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Thursday, Apr 9 2009
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With a calculated blend of ancient lyricism and contemporary humor, Ghost Road Theater Company rolls out its free-wheeling and substantively edited adaptation of Aeschylus' trilogy, The Oresteia, told over two separate bills. (Depending on the schedule, they can be seen in one day with a dinner break, or on two separate evenings.) If you're unfamiliar with the epic, you really should know that it hinges on a series of murders, though the first is technically a sacrifice. Seeking to "rescue" his brother's wife, Helen of Troy, from the "abduction" that triggered the Trojan War, General Agamemnon (Ronnie Clark) sacrifices his own daughter, Iphigineia, to the god Artemis in order to obtain favorable sea winds for his Troy-bound ships. And in Part 1 (Clytemnestra), though Agamemnon feels truly rotten about the deed (he slit his own daughter's throat), his wife, Clytemnestra (Trace Turville in Part 1, Christel Joy Johnson in Part 2), feels even more rotten, obsessively mercilessly rotten: Upon her hubby's heroic homecoming, she butchers him in their bed. Excised from Ghost Road's interpretation are a couple of characters who complicate our emotional attachments. In her husband's absence, Clytemnestra took a lover, Aegisthus, who aided in the murder and who doesn't appear here. Furthermore, Agamemnon pulled into the driveway with Roman slave-mistress Cassandra in his chariot. Such a publicly displayed sex toy would certainly put a kink in director Katharine Noon's "Hi, honey, I'm home" '50s suburban aesthetic. So Cassandra is also in absentia. What remains is a nuclear family and a house, like the House of Atreus, which could really be in Covina, crumbling, slowly. Noon and company aim to conjure the psychological and cosmic forces that lead to the end of an era, which is pretty much what we're feeling right now in our sliver of history, so it's not hard to find connective tissue. In Part 2 (Elektra), the eponymous daddy's girl (a role shared by Mandy Freud and Christel Joy Johnson) is the now seething daughter of Clytemnestra and the murdered Agamemnon. She sets up camp in an alley, broadcasting her rage against her mother's deed over a makeshift radio, like some ignored and increasingly deranged revolutionary, while awaiting the return of her brother Orestes (Ronald Wingate in Part 1, Clark in Part 2). Her bro does eventually arrive, though still a little soft in the masculinity department. With Elektra's goading, he blusters his way to murder his mother, Clytemnestra, in order to avenge his father's death — that would be killing number three, setting in place cycles of violence that will spin for centuries. And if Orestes doesn't feel ambivalent enough over what he has just done, the Three Furies (the entrancing Sarah Broyles, with JoAnna Senatore, and Madelynn Fattibene) torment him to the margins of already-precarious sanity in Part 3 (Orestes), when they're not lounging around in cocktail dresses sipping martinis and playing bridge. Noon's production grows increasingly absorbing as it progresses. Among its strengths is the visual unity of Maureen Weiss' set — a house that folds up into a suitcase. (Tattered suitcases and their symbol of exile anchor Noon's lucid point of view.) By Part 3, as their world is crumbling, the characters play their scenes in allegorically constricted compartments. The performances are never less than competent and often inspired. Though Turville's Clytemnestra offers little of the magnetic force and comedy Jacqueline Wright brought to an earlier version of this project, Clyt at Home, Turville comes into her own with wry authority as bitch-goddess Athena, bossing around Apollo (Wingate) in Part 3. The dialogue careens from petulant platitudes ("You murdered someone who was really important to me" and "The world is fucking complicated. It's not black and white") to snippets of exalted poeticism. Brian Weir plays Helen of Troy's daughter Hermione in drag, yet without a trace of campiness. She's the outcast, and our narrator. "I don't belong to this house," she says tenderly, "but it belongs to me." As it does to all of us. [Inside] the Ford, 2580 Cahuenga Blvd. East, Hollywood; in rep, call for schedule. (323) 461-3673. A Ghost Road Company production.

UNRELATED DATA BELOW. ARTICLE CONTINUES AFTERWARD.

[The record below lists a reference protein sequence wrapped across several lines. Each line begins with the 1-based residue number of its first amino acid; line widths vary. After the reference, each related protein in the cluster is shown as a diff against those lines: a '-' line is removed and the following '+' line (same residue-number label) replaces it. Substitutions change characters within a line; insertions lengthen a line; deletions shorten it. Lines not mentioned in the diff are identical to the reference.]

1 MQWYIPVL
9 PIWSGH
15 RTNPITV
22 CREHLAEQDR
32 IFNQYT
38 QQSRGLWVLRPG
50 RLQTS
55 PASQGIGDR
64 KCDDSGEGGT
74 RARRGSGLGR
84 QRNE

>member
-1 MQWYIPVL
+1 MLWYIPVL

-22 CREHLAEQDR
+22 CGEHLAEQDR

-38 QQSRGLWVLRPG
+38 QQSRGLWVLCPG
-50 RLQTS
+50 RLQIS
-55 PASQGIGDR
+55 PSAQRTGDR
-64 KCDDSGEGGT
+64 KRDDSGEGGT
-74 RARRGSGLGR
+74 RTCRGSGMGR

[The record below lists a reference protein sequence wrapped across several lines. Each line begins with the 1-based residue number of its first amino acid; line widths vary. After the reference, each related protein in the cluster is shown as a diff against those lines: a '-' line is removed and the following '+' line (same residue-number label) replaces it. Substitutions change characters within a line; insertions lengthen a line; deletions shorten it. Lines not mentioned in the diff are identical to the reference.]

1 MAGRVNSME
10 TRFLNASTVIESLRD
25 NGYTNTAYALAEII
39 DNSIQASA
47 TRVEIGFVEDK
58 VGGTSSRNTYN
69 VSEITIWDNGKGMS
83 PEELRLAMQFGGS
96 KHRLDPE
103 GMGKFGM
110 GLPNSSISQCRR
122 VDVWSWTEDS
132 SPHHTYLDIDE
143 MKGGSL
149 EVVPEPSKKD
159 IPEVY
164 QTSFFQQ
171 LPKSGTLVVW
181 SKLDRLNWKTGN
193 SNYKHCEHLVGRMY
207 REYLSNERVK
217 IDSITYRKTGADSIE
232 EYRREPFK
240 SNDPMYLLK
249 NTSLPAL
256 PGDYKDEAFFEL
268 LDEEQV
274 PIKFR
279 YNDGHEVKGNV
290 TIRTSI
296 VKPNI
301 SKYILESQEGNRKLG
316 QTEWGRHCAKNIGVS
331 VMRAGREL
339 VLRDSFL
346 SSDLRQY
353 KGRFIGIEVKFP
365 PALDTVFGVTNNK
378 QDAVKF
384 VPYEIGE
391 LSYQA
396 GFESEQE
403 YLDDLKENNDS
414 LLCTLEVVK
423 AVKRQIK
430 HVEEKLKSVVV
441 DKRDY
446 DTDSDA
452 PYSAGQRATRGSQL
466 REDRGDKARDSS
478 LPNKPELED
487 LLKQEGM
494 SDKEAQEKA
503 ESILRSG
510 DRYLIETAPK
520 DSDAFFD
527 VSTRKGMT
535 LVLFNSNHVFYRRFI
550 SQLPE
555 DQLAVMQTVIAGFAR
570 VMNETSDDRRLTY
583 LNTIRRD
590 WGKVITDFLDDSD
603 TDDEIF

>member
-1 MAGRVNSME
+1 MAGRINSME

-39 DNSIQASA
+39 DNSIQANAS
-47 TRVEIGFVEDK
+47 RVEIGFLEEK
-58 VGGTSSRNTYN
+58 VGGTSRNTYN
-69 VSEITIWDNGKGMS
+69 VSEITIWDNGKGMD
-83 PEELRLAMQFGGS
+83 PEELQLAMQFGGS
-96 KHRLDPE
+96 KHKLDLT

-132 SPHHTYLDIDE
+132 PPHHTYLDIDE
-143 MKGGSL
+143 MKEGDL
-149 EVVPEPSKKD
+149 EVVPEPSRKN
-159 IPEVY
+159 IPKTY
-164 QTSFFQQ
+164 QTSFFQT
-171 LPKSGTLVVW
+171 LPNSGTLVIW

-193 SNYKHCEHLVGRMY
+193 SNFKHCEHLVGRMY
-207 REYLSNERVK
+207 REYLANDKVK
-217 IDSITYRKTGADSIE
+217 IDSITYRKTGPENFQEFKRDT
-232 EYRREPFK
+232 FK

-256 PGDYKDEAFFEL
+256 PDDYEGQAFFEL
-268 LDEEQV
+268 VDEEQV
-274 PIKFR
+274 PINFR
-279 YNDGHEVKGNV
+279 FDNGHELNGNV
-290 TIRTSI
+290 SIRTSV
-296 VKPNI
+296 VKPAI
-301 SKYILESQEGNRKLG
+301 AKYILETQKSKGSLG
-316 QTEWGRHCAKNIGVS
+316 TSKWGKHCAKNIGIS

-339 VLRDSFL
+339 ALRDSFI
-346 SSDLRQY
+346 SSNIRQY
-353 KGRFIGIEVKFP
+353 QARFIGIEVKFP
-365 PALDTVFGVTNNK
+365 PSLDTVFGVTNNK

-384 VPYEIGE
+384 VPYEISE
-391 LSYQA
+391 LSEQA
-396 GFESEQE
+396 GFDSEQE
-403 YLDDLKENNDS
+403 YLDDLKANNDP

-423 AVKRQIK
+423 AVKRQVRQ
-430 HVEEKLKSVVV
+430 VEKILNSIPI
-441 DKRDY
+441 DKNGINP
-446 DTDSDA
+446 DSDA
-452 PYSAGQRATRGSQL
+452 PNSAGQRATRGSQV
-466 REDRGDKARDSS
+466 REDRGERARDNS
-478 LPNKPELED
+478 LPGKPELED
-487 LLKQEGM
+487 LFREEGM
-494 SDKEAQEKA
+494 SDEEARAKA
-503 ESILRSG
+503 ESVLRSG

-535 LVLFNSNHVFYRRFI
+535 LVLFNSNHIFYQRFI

Thursdays, Fridays, 8 p.m.; Saturdays, 4 & 8 p.m.; Sundays, 7 p.m. Starts: March 26. Continues through May 3, 2009
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